In a recent interview with Axios on HBO, President Trump signaled his intention to end birthright citizenship by executive order. He did not say very clearly how he intended to do this. The Media and social media immediately exploded in outrage defending birthright citizenship as described in the 14th Amendment of the Constitution, which reads in part:
“All persons born or naturalized in the United States and subject to the jurisdiction thereof, are citizens of the United States and of the State wherein they reside.”
On its face, it seems to say all persons born in the US are automatically granted citizenship by the mere fact of that birth, but there is a caveat there, “and subject to the jurisdiction thereof,” which is what the President may be talking about. Do the words “subject to the jurisdiction thereof” exclude the children of illegal aliens or other classifications of aliens and foreigners from birthright citizenship?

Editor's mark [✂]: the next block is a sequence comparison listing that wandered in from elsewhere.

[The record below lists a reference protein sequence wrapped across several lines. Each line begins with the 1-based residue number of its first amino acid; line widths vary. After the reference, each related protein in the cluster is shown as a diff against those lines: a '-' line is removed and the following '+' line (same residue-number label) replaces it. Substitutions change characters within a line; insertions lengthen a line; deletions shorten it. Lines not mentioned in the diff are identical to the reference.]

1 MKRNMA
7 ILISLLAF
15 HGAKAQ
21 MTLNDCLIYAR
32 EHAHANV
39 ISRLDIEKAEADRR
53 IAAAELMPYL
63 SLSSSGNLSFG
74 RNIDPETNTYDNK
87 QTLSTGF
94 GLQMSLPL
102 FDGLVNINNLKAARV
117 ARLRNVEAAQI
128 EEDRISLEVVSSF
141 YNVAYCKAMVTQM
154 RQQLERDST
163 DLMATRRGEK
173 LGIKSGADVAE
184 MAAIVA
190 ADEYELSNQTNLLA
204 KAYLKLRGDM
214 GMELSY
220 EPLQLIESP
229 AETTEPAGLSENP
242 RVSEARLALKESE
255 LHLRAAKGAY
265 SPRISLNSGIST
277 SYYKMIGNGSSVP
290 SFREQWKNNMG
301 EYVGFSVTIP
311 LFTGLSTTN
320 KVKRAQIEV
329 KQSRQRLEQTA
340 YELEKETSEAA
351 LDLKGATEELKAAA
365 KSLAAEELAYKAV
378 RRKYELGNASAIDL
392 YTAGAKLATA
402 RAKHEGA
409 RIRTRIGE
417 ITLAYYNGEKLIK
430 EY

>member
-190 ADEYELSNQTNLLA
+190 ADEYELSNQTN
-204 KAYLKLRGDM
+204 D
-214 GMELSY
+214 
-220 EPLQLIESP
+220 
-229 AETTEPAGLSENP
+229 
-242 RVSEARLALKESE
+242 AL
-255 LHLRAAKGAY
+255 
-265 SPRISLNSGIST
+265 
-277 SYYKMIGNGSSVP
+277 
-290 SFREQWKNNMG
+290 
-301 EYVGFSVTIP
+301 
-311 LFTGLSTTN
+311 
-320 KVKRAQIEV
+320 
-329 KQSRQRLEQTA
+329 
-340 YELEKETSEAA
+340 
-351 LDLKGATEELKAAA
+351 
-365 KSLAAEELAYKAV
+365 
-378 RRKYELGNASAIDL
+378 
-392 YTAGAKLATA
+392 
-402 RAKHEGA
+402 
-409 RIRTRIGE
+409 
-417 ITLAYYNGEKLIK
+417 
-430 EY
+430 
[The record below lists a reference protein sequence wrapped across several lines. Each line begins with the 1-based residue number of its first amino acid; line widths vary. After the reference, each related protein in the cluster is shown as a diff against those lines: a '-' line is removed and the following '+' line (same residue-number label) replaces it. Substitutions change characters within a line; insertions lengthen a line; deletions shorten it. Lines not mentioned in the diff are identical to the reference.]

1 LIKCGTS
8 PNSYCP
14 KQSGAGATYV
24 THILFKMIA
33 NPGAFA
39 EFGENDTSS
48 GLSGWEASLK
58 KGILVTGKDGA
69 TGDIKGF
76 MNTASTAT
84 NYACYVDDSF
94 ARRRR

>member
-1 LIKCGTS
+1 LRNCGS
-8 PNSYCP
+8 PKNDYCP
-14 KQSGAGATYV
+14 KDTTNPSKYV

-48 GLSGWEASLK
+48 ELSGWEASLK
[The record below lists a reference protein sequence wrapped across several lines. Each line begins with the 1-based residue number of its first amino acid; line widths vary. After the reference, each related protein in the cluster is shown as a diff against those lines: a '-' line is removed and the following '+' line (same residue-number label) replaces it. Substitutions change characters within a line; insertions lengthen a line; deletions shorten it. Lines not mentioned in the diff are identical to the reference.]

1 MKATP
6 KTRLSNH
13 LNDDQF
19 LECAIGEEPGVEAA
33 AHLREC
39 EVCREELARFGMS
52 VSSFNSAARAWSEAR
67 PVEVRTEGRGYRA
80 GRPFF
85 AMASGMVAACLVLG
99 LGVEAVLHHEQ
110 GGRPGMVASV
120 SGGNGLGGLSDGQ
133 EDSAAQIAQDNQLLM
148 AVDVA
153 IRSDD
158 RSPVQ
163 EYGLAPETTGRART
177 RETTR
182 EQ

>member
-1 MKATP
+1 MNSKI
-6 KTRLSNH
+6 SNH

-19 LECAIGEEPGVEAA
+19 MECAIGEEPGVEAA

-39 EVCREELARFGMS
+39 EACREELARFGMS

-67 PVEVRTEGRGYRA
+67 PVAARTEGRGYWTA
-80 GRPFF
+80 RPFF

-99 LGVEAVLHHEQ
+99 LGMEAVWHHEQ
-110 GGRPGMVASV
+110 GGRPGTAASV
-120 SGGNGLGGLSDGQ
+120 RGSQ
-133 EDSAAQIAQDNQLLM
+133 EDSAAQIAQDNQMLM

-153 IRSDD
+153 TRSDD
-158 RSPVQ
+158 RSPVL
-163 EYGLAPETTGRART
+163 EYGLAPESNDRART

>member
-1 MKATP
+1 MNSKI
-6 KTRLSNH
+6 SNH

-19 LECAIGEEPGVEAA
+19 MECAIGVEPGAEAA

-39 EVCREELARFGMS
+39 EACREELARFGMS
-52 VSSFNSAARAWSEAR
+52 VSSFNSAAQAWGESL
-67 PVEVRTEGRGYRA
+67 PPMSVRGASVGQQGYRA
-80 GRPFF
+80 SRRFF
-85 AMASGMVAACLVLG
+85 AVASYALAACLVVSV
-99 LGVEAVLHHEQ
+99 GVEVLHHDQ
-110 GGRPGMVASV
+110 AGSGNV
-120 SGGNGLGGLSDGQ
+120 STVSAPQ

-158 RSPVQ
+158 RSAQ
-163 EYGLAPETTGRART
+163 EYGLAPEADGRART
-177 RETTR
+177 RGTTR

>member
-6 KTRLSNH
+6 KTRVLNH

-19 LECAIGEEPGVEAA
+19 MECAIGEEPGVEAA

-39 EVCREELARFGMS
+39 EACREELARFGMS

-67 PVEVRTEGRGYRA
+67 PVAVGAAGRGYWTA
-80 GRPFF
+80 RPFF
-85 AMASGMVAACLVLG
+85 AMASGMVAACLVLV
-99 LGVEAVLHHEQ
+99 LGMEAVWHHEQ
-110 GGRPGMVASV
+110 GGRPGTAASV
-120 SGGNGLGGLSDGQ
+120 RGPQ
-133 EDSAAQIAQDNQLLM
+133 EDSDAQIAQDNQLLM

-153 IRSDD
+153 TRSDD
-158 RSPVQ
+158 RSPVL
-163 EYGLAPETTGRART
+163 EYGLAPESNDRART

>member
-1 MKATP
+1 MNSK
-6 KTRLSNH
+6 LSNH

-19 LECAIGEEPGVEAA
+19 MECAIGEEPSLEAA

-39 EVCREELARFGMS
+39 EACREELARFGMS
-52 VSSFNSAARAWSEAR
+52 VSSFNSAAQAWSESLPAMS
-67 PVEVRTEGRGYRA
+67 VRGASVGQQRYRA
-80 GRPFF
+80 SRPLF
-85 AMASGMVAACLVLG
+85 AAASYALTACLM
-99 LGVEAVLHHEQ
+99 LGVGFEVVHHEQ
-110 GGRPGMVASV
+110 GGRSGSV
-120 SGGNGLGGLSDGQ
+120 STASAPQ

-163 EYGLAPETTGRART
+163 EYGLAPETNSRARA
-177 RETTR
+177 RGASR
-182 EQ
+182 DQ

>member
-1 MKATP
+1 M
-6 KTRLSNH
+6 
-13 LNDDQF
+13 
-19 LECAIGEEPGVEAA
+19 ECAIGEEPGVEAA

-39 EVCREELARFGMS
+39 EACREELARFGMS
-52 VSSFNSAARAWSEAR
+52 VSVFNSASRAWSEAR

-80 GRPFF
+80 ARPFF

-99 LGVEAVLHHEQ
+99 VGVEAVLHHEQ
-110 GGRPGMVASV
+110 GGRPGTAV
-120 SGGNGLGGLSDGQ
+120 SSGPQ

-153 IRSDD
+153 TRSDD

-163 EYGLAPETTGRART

It may very well. In 1873, the then Attorney General of the United States said, “The word ‘jurisdiction’ must be understood to mean absolute and complete jurisdiction, such as the United States had over its citizens before the adoption of this amendment. Aliens, among whom are persons born here and naturalized abroad, dwelling or being in this country, are subject to the jurisdiction of the United States only to a limited extent. Political and military rights and duties do not pertain to them.”